• Back up your work files. You don’t want to lose potential portfolio pieces.
  • Stay the course. Don’t freak out and pull your money from the stock market.
  • Be kind. A time is coming when we’re going to have to depend on each other. No one wants to help out an asshole when times are tough.

So praise be, we know what to do! But what exactly is going to happen? And when?

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Another recession is coming.

Ask the Bitches: How Do I Prepare for a Recession?

We’ve gotten a lot of questions recently about a hypothetical looming recession. The stock market has taken a bruising; bellwether companies are stumbling. Do such omens and portents mean that another recession on its way?

The good news is, we can answer this one very easily.

Yes. Another recession is coming.

We know this with 100% certainty.

How?

The same way we know with 100% certainty that Piggy and I will be dead within the next hundred years. It is in the nature of a living being to die, just as it is in the nature of economies to grow and contract. The sun rises; the sun falls. The tides go in; the tides go out. It’s just the way things are.

Sounds kinda shitty, right? It’s possible that, someday far in the future, someone will devise some new system that will smooth out or even eliminate these cycles. Maybe the nature of goods and services will change so fundamentally that economies will transform in ways we can’t even imagine. But that’s Phillip K. Dick stuff—innovations that live so far in a hypothetical future that they’re still science fiction. You should plan to endure these market cycles throughout your lifetime.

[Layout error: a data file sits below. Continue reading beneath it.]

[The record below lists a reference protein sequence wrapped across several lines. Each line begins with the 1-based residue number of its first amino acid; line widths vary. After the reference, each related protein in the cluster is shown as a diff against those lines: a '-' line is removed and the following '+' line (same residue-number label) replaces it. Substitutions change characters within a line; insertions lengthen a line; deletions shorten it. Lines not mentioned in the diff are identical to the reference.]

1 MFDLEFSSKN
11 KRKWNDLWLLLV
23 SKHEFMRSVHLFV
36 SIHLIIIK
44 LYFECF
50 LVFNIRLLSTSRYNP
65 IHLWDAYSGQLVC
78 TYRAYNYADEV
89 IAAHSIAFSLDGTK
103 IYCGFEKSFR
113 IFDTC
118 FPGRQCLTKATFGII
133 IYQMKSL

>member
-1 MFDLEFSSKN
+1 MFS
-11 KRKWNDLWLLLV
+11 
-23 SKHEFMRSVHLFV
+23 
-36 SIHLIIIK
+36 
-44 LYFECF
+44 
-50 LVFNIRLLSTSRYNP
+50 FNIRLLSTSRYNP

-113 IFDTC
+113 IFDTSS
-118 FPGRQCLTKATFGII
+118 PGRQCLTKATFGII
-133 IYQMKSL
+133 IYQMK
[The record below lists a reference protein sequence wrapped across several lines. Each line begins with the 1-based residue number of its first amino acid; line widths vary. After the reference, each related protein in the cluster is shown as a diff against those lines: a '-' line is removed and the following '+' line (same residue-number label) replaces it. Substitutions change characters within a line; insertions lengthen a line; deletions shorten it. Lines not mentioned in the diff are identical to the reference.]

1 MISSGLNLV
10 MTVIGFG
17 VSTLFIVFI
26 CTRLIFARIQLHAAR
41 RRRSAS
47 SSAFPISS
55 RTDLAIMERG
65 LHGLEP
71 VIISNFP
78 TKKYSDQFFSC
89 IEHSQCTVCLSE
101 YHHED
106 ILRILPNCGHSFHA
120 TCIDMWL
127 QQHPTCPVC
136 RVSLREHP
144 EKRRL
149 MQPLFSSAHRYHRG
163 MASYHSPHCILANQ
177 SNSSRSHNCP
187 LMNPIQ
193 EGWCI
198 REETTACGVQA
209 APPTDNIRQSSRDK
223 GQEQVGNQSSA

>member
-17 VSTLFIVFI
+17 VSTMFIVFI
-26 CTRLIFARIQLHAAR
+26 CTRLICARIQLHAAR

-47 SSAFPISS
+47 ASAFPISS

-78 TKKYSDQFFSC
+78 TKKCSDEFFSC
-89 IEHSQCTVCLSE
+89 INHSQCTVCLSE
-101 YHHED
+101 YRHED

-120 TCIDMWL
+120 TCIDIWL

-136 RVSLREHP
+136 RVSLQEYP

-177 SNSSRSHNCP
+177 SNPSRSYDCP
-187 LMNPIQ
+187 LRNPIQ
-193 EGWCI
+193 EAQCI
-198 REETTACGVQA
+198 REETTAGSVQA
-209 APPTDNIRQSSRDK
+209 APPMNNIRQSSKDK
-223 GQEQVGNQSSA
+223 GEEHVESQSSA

And yes, there are lots of things you can do to make yourself more prepared. Let’s go through them.

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The feminist financial handbook details how to work within the system to beat the game.

Bitchtastic Book Review: The Feminist Financial Handbook by Brynne Conroy

Gentle readers, it’s time we discussed the F-word.

It’s one we use often here on the blog, and it’s probably the most controversial part of Bitches Get Riches. It’s certainly the thing that brings us the most criticism crawling out of the woodwork of the Internet.

I’m talking, of course, about feminism. (What other F-word did you think I fucking meant?)

We firmly believe that personal finance has everything to do with feminism. This is partially because of super fun stuff like the wage gap, financial abuse, the opportunity gap, and other money inequities that have historically left women at an economic disadvantage.

But it’s also because feminism, at its core, is about equality. And one of the surest routes to equality—or at least equity—is by spreading around economic power to those for whom it’s been tantalizingly out of reach.

Enter the hot-off-the-presses book The Feminist Financial Handbook: A Modern Woman’s Guide to a Wealthy Life by Brynne Conroy.